Climate Change, Religion, and Our Bodily Future
Series: Studies in Body and Religion
- ISBN: 9781498534550
- Published By: Lexington Books
- Published: July 2021
Climate change is an existential threat that has garnered significant scholarly interest, yet few have wrestled with its implications for religion. Toward this end, Todd LeVasseur’s Climate Change, Religion, and Our Bodily Future explores the ways in which humans’ sacred rituals will have lasting consequence for the earth and, at the same time, how these emerging environmental changes are shaping even the most ancient faith traditions.
The book juggles three titular themes—global warming, religion, and the body—and is motivated by the academy’s inability to respond to the current climate crisis in a robust way. To explore the intersection of these topics, LeVasseur organizes his work into two parts: a theoretical overview and applied case studies. The chapters on theory (along with the preface and introduction) offer an impressively wide range of methodologies and interlocutors—including material feminism, queer epistemology, decolonialism, Michel Foucault, Judith Butler, Donna Haraway, and Bruno Latour, to name a few. And though the first part is not rigorously structured, two recurring themes emerge that become important for understanding LeVasseur’s project. The first is that the author’s approach to religious studies may be characterized by biological determinism, convinced that “our bodies operate within evolutionary parameters at the cellular and individual levels . . . as well as at the level of ecosystems and planet,” and thus he denies any sort of anthropic telos and emphasizes a naturalistic understanding of religion (8). The second theme lies between the cellular and the environmental, in the middle level of human existence: culture. At that meso-level, though hybrid and contextualized by place, humans find their greatest agency as they construct meta-narratives and perform their faith. Brought together, these themes recognize the bio-physical nature of humanity and people’s embeddedness in their ecosystems.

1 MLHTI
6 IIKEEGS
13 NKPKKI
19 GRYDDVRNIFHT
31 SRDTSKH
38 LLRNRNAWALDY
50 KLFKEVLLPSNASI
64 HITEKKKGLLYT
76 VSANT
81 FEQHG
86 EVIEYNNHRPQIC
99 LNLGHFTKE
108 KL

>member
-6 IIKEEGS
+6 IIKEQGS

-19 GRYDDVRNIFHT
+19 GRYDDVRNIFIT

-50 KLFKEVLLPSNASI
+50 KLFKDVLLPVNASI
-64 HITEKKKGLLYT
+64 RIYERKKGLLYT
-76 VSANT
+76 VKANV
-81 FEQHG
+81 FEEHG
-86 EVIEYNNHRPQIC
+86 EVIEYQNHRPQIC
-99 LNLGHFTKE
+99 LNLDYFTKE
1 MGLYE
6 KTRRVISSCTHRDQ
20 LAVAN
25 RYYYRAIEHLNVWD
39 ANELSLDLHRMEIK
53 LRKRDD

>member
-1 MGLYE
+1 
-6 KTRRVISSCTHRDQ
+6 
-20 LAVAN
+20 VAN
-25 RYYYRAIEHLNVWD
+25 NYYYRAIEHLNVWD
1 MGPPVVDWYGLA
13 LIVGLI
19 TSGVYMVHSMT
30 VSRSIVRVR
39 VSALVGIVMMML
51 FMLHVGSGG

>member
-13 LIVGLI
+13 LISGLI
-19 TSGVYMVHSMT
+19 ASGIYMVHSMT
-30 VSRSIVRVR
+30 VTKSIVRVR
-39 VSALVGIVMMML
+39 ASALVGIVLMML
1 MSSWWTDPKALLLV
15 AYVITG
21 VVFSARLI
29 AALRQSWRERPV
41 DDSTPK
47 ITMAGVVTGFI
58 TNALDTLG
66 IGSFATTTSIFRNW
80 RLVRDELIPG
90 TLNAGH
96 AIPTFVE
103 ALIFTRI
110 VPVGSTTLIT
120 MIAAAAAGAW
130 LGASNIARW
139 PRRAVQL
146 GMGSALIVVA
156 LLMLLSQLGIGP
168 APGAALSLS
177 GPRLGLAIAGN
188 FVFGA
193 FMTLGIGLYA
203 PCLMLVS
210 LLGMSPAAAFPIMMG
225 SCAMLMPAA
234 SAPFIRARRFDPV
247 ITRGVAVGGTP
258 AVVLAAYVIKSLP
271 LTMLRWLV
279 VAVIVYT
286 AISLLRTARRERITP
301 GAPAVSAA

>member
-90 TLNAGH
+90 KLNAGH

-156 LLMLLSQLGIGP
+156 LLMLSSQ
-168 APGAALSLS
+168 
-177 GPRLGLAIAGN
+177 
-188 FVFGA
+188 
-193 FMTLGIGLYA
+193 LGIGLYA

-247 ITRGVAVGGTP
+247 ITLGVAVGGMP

Having demonstrated the cultural, biological, and ecological components of religion, LeVasseur moves in part 2 to a series of religious and ecological encounters. Chapter 4 follows camps outside the Standing Rock Sioux reservation that protested a pipeline threatening the sacred waters of the Missouri River. In this example, all three major themes of the book—religion, our bodily or performative acts, and the mechanisms of climate change—come together. The next chapter widens its gaze to similar issues on a global scale, looking at both the effects of planetary warming for Hindu pilgrimages to Himalayan glaciers as well as the climate consequences of the hajj to Mecca. Chapter 6 returns to the Himalayas in the Ladakh region, highlighting the complex intermixing of religious and secular sustainability efforts, and the final chapter reflects on less traditional forms of religion, such as the spirituality of surfing and sex-ecology movements—these final examples sketching the connection between ecologically-minded behavior and spiritual views of nature as sacred. Although the reader is often reminded that any changes described in the book are less likely to thwart climate change than describe necessary adaptations, it is all a part of generating “new religious modes of meaning” and entering into new or “posthuman” ways of experiencing nature (147).